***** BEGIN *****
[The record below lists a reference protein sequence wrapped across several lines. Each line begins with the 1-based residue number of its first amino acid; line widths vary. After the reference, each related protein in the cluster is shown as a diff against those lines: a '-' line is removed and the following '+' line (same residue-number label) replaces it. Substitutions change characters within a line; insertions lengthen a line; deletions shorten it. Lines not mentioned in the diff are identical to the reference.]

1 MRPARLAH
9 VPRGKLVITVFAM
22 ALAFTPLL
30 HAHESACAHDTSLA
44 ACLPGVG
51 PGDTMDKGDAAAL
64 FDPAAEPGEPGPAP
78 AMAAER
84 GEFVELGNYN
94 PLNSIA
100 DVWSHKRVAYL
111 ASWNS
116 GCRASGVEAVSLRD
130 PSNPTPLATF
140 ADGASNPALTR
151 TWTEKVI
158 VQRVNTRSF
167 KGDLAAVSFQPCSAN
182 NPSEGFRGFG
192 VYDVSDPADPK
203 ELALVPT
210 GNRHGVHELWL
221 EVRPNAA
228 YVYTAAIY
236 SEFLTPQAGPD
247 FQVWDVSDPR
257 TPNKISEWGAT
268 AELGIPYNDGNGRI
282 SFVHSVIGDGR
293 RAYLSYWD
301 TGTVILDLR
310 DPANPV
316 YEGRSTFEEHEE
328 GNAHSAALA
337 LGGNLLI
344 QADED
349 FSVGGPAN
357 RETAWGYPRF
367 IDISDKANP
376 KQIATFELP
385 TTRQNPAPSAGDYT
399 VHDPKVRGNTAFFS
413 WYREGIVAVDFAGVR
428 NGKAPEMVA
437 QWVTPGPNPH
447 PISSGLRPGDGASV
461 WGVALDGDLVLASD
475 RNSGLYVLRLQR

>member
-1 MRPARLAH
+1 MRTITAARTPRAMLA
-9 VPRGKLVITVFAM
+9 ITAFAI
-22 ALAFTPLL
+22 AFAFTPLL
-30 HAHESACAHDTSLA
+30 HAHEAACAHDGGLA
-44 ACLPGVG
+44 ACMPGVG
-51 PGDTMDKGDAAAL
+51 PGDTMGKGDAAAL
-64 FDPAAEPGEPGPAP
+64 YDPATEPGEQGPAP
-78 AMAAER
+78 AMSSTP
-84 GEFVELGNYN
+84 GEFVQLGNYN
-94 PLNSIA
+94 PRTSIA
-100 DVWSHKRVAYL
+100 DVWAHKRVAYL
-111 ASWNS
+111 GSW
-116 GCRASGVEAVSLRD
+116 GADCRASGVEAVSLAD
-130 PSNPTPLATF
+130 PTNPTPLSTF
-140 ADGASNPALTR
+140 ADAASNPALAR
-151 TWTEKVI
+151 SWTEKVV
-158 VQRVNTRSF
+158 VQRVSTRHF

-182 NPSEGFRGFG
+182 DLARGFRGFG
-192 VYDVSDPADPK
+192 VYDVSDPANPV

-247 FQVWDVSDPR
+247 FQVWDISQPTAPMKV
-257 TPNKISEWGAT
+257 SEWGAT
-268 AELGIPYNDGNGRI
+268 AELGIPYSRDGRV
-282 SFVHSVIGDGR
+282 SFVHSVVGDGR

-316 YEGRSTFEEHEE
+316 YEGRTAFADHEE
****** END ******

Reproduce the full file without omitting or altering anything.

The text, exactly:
[The record below lists a reference protein sequence wrapped across several lines. Each line begins with the 1-based residue number of its first amino acid; line widths vary. After the reference, each related protein in the cluster is shown as a diff against those lines: a '-' line is removed and the following '+' line (same residue-number label) replaces it. Substitutions change characters within a line; insertions lengthen a line; deletions shorten it. Lines not mentioned in the diff are identical to the reference.]

1 MRPARLAH
9 VPRGKLVITVFAM
22 ALAFTPLL
30 HAHESACAHDTSLA
44 ACLPGVG
51 PGDTMDKGDAAAL
64 FDPAAEPGEPGPAP
78 AMAAER
84 GEFVELGNYN
94 PLNSIA
100 DVWSHKRVAYL
111 ASWNS
116 GCRASGVEAVSLRD
130 PSNPTPLATF
140 ADGASNPALTR
151 TWTEKVI
158 VQRVNTRSF
167 KGDLAAVSFQPCSAN
182 NPSEGFRGFG
192 VYDVSDPADPK
203 ELALVPT
210 GNRHGVHELWL
221 EVRPNAA
228 YVYTAAIY
236 SEFLTPQAGPD
247 FQVWDVSDPR
257 TPNKISEWGAT
268 AELGIPYNDGNGRI
282 SFVHSVIGDGR
293 RAYLSYWD
301 TGTVILDLR
310 DPANPV
316 YEGRSTFEEHEE
328 GNAHSAALA
337 LGGNLLI
344 QADED
349 FSVGGPAN
357 RETAWGYPRF
367 IDISDKANP
376 KQIATFELP
385 TTRQNPAPSAGDYT
399 VHDPKVRGNTAFFS
413 WYREGIVAVDFAGVR
428 NGKAPEMVA
437 QWVTPGPNPH
447 PISSGLRPGDGASV
461 WGVALDGDLVLASD
475 RNSGLYVLRLQR

>member
-1 MRPARLAH
+1 MRTITAARTPRAMLA
-9 VPRGKLVITVFAM
+9 ITAFAI
-22 ALAFTPLL
+22 AFAFTPLL
-30 HAHESACAHDTSLA
+30 HAHEAACAHDGGLA
-44 ACLPGVG
+44 ACMPGVG
-51 PGDTMDKGDAAAL
+51 PGDTMGKGDAAAL
-64 FDPAAEPGEPGPAP
+64 YDPATEPGEQGPAP
-78 AMAAER
+78 AMSSTP
-84 GEFVELGNYN
+84 GEFVQLGNYN
-94 PLNSIA
+94 PRTSIA
-100 DVWSHKRVAYL
+100 DVWAHKRVAYL
-111 ASWNS
+111 GSW
-116 GCRASGVEAVSLRD
+116 GADCRASGVEAVSLAD
-130 PSNPTPLATF
+130 PTNPTPLSTF
-140 ADGASNPALTR
+140 ADAASNPALAR
-151 TWTEKVI
+151 SWTEKVV
-158 VQRVNTRSF
+158 VQRVSTRHF

-182 NPSEGFRGFG
+182 DLARGFRGFG
-192 VYDVSDPADPK
+192 VYDVSDPANPV

-247 FQVWDVSDPR
+247 FQVWDISQPTAPMKV
-257 TPNKISEWGAT
+257 SEWGAT
-268 AELGIPYNDGNGRI
+268 AELGIPYSRDGRV
-282 SFVHSVIGDGR
+282 SFVHSVVGDGR

-316 YEGRSTFEEHEE
+316 YEGRTAFADHEE